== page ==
The most obvious difficulty, which Petrovsky-Shtern grapples with in a lengthy chapter, is the notorious cantonist
Just before I was kidnapped and sold for a Cantonist
conscript in place of some shopkeeper's son, a troupe of Yiddish actors passed through Duyanov.
These decisive victories were a surprise to many, who were shocked that the Jews, whom the Russian Empire's Cantonist
Decrees of the 19th century had subjected to 25 years or more compulsory military service, had a military tradition and could hold their own in battle.
International agreements between states can entrench the territorial autonomy of certain ethnic communities, even though the ~host state' does not generally organise itself along either cantonist
or federalist principles: for example, the agreement referred to above between Italy and Austria guaranteeing the autonomy of South Tyrol, and the agreement between Finland and Sweden guaranteeing the autonomy of the Aland islands.
(2.) This custom of marrying off mere children had, ironically enough, been devised by Jews as a desperate means of trying to circumvent the Cantonist
Decrees of 1827, promulgated by Tsar Nicholas I (1825-1855), which demanded a compulsory period of 25 years' conscription into the Russian army of a percentage of all Jewish boys in every town and village.
In addition, the 1864 judicial reforms provided public, civil channels for cantonist
converts from Judaism to challenge their coerced baptisms in the pre-reform army and for prosecutors to indict relapsed converts and their alleged Jewish enablers on charges of leading neophytes astray or of "seduction" (sovrashchenie), (3) In this late imperial discourse of Jewish violence, the female convert as victim was used to construct an ethnoconfessional political order that set "fanatical" minorities apart from the rational, tolerant, and civilized imperial order.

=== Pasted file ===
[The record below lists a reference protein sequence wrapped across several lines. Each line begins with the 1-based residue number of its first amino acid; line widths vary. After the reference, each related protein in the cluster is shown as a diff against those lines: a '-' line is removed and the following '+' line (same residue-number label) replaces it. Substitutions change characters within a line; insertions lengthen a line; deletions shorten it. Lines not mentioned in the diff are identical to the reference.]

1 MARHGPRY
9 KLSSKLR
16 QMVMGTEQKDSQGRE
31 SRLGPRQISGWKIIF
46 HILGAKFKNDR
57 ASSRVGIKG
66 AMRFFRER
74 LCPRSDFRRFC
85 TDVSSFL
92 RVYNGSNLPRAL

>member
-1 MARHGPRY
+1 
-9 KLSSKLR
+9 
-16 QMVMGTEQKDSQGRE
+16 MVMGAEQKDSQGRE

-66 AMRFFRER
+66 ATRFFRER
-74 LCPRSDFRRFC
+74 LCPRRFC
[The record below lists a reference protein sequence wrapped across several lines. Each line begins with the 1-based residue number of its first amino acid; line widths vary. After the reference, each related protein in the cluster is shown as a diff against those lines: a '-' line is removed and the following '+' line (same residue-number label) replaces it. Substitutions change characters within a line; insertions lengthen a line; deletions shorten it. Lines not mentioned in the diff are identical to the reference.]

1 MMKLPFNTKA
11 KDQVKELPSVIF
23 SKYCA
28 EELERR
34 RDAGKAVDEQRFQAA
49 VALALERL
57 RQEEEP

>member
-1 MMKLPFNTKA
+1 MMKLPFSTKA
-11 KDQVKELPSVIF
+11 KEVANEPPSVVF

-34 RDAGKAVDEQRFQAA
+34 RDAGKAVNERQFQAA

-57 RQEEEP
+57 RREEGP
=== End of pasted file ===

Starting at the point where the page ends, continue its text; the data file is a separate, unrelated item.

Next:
However, the chapter titles reflect the thrust of the author's argument: "The Empire Reforms, the Community Responds," "Militarizing the Jew, Judaizing the Military," "Let the Children Come to Me': Jewish Minors in the Cantonist
Battalions," "The Revolutionary Draft," "Banished from Modernity."
The first known Jewish community there was set up by former cantonists
-- victims of a policy enforced from 1827 to 1856 that forced Jewish communities to give up 10 children older than 12 for every 1,000 Jews.
The vast majority identified themselves instead by referencing their officially ascribed social category or estate--that is, as peasants, soldiers, townspeople, nobles, clergy, orphans, artisans, "Honorable Citizens," "cantonists
," foreigners, merchants, and so forth.
Everyone agreed that he was indeed a Jew, but a hidden one who was perhaps descended from the Cantonists
; hence he had not taken a gentile wife and remained a bachelor.
It is also telling that a significant minority of cantonists
actually volunteered for service, joining the army as full-time paid professionals where they received a guaranteed minimum wage and were free to earn more money as hawkers, servants and building workers in their long off-duty hours.
Beginning primarily in the Reform Era, as the 1863 Polish Uprising was already helping to shape a new imperial politics, Jewish conversion to Orthodoxy also became a public issue, in part due to the new freedom of former cantonists
to contest their forcible conversion as children.